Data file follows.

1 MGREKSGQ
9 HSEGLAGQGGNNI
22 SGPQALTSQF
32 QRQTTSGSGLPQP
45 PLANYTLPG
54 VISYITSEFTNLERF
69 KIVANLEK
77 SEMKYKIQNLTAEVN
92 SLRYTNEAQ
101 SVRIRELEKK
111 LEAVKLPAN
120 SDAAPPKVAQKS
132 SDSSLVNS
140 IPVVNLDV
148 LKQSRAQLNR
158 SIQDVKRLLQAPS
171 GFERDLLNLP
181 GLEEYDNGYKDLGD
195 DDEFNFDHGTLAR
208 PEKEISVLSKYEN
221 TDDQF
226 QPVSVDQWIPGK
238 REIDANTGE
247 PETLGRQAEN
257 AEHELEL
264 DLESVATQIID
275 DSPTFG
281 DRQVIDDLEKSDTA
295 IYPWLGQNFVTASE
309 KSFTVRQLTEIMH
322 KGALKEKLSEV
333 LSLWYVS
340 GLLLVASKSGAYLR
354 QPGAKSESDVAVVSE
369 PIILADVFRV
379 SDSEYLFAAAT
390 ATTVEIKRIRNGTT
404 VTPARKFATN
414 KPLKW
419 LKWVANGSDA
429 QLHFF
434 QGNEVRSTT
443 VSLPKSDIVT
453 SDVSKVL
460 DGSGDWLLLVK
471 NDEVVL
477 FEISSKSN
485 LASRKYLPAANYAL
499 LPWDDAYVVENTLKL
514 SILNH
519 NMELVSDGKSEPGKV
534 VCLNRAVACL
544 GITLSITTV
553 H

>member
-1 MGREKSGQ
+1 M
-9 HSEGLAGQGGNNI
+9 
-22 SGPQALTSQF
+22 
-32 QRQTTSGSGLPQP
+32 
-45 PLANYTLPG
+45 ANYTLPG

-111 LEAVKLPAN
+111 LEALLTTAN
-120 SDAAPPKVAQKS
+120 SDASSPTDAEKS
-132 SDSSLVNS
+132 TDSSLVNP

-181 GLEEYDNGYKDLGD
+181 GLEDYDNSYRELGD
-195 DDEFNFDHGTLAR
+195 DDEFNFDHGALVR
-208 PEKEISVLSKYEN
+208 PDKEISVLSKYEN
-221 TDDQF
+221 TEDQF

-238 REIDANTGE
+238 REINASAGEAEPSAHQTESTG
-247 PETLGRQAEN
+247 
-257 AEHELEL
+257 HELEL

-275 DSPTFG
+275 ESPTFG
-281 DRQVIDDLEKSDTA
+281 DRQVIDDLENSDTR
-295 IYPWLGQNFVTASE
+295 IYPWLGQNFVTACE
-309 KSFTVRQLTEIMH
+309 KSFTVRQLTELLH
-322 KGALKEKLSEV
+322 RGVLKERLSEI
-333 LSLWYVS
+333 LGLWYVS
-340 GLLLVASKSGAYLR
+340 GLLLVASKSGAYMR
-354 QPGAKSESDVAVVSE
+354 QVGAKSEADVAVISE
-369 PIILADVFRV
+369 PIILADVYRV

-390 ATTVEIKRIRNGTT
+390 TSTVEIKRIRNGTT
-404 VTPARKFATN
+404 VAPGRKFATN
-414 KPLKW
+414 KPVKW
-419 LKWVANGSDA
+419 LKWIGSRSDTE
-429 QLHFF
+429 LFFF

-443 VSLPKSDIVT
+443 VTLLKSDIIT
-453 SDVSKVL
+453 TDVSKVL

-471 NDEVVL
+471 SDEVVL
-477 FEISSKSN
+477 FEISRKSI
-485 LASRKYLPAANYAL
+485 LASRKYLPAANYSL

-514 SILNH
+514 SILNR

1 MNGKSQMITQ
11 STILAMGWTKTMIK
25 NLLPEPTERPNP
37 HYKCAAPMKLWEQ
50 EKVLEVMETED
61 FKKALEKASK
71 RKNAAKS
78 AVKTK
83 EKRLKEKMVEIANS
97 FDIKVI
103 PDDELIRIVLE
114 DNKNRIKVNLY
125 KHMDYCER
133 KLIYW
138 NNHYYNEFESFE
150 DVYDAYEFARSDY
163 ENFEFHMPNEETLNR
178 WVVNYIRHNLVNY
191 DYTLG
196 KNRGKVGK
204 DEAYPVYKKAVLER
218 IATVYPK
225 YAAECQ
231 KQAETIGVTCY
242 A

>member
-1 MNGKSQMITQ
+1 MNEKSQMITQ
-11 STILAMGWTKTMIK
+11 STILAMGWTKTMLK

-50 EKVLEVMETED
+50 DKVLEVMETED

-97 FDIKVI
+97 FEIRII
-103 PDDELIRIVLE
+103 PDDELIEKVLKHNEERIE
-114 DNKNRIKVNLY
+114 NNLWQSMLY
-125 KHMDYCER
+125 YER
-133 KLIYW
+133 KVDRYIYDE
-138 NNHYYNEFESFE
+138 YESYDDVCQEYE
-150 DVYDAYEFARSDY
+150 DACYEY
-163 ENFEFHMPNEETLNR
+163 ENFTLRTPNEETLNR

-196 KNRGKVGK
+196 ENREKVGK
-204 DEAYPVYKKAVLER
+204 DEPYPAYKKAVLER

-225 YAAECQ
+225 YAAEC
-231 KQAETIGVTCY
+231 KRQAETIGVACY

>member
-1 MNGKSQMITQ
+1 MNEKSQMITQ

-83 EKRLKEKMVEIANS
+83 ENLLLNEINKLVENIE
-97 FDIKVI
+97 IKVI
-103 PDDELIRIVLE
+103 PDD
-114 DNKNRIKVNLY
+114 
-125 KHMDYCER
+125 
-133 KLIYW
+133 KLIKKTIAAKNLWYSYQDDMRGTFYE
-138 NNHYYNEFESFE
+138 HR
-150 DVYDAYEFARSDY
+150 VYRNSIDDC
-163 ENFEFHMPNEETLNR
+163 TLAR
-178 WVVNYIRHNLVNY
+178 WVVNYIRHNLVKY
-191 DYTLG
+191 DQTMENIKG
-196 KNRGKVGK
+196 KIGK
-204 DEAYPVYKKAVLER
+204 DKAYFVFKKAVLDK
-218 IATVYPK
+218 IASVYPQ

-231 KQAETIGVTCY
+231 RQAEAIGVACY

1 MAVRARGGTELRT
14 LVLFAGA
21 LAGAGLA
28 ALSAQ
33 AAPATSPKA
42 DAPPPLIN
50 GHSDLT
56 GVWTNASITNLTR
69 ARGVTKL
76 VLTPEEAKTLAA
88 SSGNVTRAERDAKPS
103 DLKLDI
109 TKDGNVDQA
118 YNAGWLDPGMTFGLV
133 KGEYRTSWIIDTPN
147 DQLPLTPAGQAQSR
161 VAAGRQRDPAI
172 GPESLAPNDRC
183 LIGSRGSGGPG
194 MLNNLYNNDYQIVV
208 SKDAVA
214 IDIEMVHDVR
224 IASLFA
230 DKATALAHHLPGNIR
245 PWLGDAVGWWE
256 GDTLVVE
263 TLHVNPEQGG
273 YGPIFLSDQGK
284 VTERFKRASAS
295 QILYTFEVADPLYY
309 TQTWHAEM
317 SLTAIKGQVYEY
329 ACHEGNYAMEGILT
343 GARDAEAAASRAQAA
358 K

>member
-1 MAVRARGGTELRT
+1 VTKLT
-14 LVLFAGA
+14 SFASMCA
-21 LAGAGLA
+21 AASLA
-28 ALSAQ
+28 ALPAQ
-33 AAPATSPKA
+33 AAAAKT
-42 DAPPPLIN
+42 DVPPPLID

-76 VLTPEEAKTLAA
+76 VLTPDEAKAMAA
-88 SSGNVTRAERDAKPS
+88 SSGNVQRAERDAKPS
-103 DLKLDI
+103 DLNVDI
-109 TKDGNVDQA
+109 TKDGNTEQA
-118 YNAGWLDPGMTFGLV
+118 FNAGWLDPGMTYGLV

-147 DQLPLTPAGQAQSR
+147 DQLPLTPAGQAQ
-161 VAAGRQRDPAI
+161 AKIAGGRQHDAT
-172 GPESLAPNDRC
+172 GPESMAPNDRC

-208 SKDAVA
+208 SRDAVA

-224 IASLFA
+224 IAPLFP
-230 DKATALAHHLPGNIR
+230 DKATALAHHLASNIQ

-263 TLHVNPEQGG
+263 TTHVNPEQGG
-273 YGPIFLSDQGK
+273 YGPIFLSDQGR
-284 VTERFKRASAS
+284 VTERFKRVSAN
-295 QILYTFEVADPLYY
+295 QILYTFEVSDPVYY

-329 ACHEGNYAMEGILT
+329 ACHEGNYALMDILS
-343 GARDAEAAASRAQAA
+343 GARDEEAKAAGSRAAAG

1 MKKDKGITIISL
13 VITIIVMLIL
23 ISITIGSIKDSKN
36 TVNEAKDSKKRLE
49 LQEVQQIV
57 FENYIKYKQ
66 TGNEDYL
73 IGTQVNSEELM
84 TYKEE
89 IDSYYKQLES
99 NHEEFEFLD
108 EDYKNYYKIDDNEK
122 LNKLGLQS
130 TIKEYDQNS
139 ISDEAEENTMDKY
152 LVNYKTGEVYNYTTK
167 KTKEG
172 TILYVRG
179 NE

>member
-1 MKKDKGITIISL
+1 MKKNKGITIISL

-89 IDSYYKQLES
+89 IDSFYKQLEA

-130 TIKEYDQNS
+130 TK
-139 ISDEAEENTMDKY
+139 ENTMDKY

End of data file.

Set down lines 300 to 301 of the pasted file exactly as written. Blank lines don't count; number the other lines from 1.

36 TVNEAKDSKKRLE
49 LQEVQQIV